In a lawsuit filed in Sacramento federal court, the Securities and Exchange Commission said Telomolecular Corp. boasted to potential investors that was "on the verge of success as a biotechnology firm." That claim was untrue, the SEC said. The company instead was selling a cosmetic skin cream over the Internet and had done less than $100,000 in business in two years.
The company and two of its former officers, ex-Chief Executive Matthew A. Sarad and ex-investor relations director Jeremy D. Jobe, agreed to settle the case without admitting wrongdoing.
Sarad, who lives in Folsom, agreed to pay a $100,000 fine and avoid serving as an officer or director of a public company for five years. The company and Jobe agreed to avoid future violations of the securities laws.
Telomolecular's lawyer, Gerald Nieser, said the company has already cleaned up its act.
"The company has got all new management," he said. "Virtually no one is there now who was involved in the activities that the charges are based on."
He said he's not aware of any criminal investigation.
Nieser said the company is continuing to work on scientific breakthroughs.
"What they're doing is trying to come up with a plan to save some value for the investors," he said.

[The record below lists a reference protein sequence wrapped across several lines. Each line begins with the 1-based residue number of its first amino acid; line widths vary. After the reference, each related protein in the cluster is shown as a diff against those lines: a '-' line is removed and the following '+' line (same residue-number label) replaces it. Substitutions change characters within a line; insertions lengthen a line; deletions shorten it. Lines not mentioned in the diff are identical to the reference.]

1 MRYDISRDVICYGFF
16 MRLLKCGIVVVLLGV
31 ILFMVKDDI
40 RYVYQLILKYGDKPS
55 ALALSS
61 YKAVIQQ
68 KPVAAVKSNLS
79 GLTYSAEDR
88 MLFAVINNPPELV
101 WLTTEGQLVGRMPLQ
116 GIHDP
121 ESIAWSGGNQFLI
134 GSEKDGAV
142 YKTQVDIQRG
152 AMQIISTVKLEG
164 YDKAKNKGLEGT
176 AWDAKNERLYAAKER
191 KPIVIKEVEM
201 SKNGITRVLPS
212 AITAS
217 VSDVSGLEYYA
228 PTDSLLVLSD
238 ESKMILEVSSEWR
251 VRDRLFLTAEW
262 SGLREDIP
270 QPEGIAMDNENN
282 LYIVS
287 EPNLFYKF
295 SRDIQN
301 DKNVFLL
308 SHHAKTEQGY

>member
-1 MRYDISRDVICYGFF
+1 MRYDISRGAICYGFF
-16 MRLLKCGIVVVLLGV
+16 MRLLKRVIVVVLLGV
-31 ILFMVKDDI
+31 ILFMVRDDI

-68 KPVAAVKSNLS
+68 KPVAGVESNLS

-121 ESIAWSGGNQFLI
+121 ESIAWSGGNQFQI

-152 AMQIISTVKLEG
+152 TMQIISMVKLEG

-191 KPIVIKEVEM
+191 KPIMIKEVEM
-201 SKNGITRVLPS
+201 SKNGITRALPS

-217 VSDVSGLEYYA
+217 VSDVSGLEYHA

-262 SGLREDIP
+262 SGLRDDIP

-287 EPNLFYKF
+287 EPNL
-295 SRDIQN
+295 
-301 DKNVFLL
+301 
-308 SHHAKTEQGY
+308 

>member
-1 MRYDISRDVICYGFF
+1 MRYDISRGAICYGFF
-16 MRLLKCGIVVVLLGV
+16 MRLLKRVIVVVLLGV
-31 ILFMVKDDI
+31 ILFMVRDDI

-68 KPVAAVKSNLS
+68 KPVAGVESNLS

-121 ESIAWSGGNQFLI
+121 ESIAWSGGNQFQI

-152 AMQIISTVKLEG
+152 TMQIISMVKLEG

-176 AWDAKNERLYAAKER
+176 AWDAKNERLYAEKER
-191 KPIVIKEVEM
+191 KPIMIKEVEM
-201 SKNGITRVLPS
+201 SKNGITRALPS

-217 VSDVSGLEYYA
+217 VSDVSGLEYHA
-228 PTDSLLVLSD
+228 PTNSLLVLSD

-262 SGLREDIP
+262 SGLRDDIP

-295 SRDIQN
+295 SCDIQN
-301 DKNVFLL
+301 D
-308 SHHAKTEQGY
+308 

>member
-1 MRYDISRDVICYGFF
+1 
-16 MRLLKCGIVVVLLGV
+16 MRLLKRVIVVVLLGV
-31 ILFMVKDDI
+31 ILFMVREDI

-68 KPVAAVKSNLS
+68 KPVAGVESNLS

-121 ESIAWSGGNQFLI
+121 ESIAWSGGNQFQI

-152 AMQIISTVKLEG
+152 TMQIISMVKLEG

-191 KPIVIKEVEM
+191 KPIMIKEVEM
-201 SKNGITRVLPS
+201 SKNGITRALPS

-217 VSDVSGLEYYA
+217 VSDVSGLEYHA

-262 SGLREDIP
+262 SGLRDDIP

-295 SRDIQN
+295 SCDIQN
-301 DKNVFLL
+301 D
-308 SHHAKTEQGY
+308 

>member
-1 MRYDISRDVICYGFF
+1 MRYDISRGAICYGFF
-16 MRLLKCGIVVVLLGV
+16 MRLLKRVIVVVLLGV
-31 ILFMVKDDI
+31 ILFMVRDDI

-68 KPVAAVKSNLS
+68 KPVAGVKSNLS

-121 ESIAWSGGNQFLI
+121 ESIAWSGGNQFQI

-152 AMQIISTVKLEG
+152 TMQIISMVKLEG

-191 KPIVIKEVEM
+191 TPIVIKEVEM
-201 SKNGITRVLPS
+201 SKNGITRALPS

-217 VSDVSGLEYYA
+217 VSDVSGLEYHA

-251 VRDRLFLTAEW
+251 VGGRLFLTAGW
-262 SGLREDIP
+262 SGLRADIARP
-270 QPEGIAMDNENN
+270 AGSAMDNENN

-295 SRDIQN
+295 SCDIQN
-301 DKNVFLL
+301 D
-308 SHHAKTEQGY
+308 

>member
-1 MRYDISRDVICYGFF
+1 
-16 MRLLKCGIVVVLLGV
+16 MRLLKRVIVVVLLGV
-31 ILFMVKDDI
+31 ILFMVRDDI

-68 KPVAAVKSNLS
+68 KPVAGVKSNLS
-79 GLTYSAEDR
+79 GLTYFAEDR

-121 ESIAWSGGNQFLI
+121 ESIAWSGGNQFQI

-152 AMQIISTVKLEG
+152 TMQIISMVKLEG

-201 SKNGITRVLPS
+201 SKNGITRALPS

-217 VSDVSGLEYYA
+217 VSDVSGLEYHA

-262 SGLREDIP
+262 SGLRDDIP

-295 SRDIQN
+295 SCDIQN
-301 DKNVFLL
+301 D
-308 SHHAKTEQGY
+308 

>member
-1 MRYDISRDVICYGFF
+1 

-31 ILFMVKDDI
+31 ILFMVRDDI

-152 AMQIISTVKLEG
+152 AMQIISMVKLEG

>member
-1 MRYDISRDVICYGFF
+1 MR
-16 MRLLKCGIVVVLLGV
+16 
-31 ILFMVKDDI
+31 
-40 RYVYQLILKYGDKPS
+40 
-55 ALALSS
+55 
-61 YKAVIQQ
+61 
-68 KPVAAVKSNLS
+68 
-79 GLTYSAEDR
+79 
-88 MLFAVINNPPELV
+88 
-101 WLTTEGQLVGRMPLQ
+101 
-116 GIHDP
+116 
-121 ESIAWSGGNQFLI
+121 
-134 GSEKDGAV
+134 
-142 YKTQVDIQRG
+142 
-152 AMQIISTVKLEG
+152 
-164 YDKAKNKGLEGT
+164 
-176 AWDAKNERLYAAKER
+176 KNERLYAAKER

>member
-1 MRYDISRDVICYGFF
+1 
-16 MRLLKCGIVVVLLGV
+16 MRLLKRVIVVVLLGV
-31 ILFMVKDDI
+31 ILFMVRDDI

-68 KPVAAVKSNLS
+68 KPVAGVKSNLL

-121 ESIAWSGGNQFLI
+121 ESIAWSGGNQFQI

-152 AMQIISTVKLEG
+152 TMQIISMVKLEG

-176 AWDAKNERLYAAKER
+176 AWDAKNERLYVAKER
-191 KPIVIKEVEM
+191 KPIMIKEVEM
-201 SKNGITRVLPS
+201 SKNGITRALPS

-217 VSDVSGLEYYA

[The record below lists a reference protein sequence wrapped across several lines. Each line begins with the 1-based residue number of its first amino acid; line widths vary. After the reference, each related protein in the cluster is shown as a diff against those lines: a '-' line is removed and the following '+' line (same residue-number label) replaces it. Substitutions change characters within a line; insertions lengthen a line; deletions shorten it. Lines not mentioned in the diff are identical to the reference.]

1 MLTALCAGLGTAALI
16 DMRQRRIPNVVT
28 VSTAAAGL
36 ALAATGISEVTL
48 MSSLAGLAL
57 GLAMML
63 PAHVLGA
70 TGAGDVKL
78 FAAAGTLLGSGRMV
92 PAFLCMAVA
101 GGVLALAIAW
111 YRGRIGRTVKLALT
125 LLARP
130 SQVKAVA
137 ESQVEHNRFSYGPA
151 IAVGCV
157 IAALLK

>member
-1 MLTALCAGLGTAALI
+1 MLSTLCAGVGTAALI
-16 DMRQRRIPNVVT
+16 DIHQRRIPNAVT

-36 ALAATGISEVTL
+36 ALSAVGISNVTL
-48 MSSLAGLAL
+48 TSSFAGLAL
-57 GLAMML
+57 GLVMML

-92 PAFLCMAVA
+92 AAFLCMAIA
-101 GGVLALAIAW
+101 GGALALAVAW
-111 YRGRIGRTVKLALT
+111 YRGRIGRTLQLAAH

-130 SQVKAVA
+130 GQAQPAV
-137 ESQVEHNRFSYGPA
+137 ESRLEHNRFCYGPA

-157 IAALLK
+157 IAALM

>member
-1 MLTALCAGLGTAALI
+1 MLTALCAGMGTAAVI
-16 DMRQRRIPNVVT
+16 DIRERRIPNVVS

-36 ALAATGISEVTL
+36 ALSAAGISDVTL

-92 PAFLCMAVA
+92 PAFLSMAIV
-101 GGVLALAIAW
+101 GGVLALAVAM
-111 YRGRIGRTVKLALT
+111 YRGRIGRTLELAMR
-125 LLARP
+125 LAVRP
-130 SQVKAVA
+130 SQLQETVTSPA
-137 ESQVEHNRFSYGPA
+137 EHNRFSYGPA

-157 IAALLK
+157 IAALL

In a statement released by his lawyer, Sarad said he is "extremely proud of the cutting edge medical work I did while at Telomolecular and I think it is unfortunate than an enforcement action was viewed as necessary. In the current heightened regulatory environment company executives must be much more diligent about the words they (choose) to use to express their holdings and prospects to investors."
The company never sold stock to the public but told its investors that a public offering would occur within weeks, the SEC said.
Michael Dicke, an SEC lawyer, said the company used its cancer claims to lure investors. "Here's a company that's trying to cure cancer. ... Wouldn't it be great to invest in this company because they're doing great things?" he said.
Thomas Eme, another SEC lawyer, said money was raised from 300 investors in 25 states.

Posted by: Todd at September 25th, 2008 2:54 PM

why keep on trying here in USA where you know very well the Bigpharm Cartels are in control,there those emerging markets where it will be easy to establish yourselves then create an opening to the US MARKET?

Posted by: Billy Njuguna MD at April 15th, 2012 3:02 PM